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Emerging Industry Forum (2005)

Poster: Ron Mader, Emerging Industry Forum

The final results have been delivered and posted from the Emerging Industry Forum, a three week dialogue with 40 active participants from 16 countries and 237 registered observers which took place November 1-18, 2005 on Planeta.com.

The summary report is available.

Megan Epler Wood, of EplerWood International – the co-organizer of the forum, created the Executive Summary to deliver the important recommendations that resulted from this forum to donors and all those active in ecotourism development in short form.

“Ecotourism has evolved greatly in the last 10 years as a sustainable development tool,” notes Epler Wood. ”The fact that industry was deeply involved in this forum gives it particular relevance because sustainability outcomes are only possible if ecotourism businesses are becoming more competitive economically.”

Participants recommended that donors take a new more business friendly approach that fosters small businesses directly and does not hinge on working with NGOs. Financing for ecotourism programs also needs to be moved to small and medium enterprises (SMEs), and SMEs should be given the tools to finance the development and marketing of community based partner enterprises.

Participants stated that community based ecotourism development requires all the same approaches as other businesses, but all agreed that more time is needed to undertake community involvement procedures, and that these time consuming factors need to be factored into the design of donor projects.

Participants found that building green is a regional development issue. It was recommended that development agencies create regional plans for sustainable and ecotourism development where the costs of sustainability can be shared. Too many ecotourism projects have been developed in isolation of larger development projects.

Ron Mader of Planeta.com points out that, “financial institutions need to post current public information about sustainable tourism investments online on their websites. We can on only track the progress of ecotourism development if there is more transparent information on line which actually provides independently monitored results of the projects funded.”

The Ecotourism Emerging Industry Forum was designed to provide professionally moderated, up-to-date results on small and medium enterprise (SME) priorities for funding and investment decisions for sustainable tourism in developing countries.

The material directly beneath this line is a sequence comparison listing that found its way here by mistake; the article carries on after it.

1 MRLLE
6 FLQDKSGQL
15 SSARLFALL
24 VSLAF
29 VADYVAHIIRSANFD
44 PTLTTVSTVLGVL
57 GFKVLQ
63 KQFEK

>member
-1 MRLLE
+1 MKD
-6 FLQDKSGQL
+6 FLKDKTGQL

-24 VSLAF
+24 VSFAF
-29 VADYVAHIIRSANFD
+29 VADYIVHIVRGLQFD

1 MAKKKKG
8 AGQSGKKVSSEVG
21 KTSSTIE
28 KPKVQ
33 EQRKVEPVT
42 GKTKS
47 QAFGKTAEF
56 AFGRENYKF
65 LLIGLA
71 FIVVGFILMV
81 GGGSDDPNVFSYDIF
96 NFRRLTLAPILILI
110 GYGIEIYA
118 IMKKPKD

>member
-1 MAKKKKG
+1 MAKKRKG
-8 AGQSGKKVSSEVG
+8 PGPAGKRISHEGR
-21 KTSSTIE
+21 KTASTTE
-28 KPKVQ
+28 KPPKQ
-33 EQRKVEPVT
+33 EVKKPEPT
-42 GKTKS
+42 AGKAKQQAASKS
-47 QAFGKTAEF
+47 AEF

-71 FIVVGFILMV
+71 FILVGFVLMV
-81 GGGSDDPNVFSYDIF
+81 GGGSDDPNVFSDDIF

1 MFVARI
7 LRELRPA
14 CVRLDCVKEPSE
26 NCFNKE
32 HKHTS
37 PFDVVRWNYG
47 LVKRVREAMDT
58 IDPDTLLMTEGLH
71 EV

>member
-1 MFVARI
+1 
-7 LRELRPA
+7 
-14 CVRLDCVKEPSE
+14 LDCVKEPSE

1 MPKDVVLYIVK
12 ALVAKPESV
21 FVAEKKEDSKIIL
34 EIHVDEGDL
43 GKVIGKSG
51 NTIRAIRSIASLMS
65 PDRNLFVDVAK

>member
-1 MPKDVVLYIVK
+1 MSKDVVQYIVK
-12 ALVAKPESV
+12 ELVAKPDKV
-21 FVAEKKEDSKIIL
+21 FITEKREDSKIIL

The Emerging Industry Forum was organized as seven dialogue areas: Developing Infrastructure for Sustainable Tourism, Private Sector/Public Sector Collaboration, Finance for SMEs, Communities and SMEs, Marketing and Market Development, Interpretive Programs, Triple Bottom Line Business Structures and Strategies. According to forum statistics, the most popular topic was Marketing. Participants discussed the projects they themselves had developed, the challenges they faced, and the possibilities for improving future ecotourism investment.

The e-conference was a showcase of creative collaboration. Having an extended lead time permitted conversations about the real needs of today’s SMEs and donors seeking entry into sustainable tourism financing.

Planeta.com is the first website focusing on ecotourism and sustainable travel. Created in 1994, the site has more than 10,000 pages and has garnered numerous awards, including honors from the Mexican government and groups including Conservation International and the Council of Latin American Geographers.

EplerWood International (email) is a private consulting firm specializing in business, market analysis, product development, planning, training and marketing of ecotourism and sustainable tourism.

Funding for the Ecotourism Emerging Industry Forum came from participants, the SNV Netherlands Development Organisation, Conservation International and Balam Consultores. Additional support came from USAID, and the Development Gateway.

For featuring news of the event, special thanks to Ambos Medios, Development Gateway: Aid Effectiveness, Development Gateway: Environment, e-Review of Tourism Research, ECOCLUB, Eldis, eMediaWire, Green-travel, IMAC, NRIC, Society of Environmental Journalists, Tim Leffel, TravelMole, TreeHugger and World Tourism Organization.

News about the summary report appears online ECOLUB, Green-travel, IMAC and World Tourism Directory.

Developing Infrastructure for Sustainable Tourism
1. Rural infrastructure, transportation systems, sewage, water, and energy issues

Finance for SMEs

1. SME finance needs

Private sector/Public sector collaboration
1. Policy development for protected areas
2. Regional planning
3. Market research and development

Communities and SMEs
1. Assessing community priorities
2. Developing consistent community services
3. Linking businesses to community services

Marketing and Market Development

1. Internet marketing
2. Cooperative marketing
3. Event marketing
4. Destination marketing
5. Rural marketing

Triple Bottom Line Business Structures and Strategies
1. Evaluation of technical assistance needs
2. Build Operate and Transfer (BOT) agreements
3. Triple Bottom Line benchmarking and monitoring — costs and approaches
4. Ecotourism certification
5. Philanthropy

Interpretive Program Development
1. Guide training programs
2. Management of visitors in sensitive ecosystems
3. Development of programs in cooperation with local communities
4. Discussion of sensitive cross cultural interactions



Exploring Ecotourism

Executive Summary: Ecotourism Emerging Industry Forum (2005)



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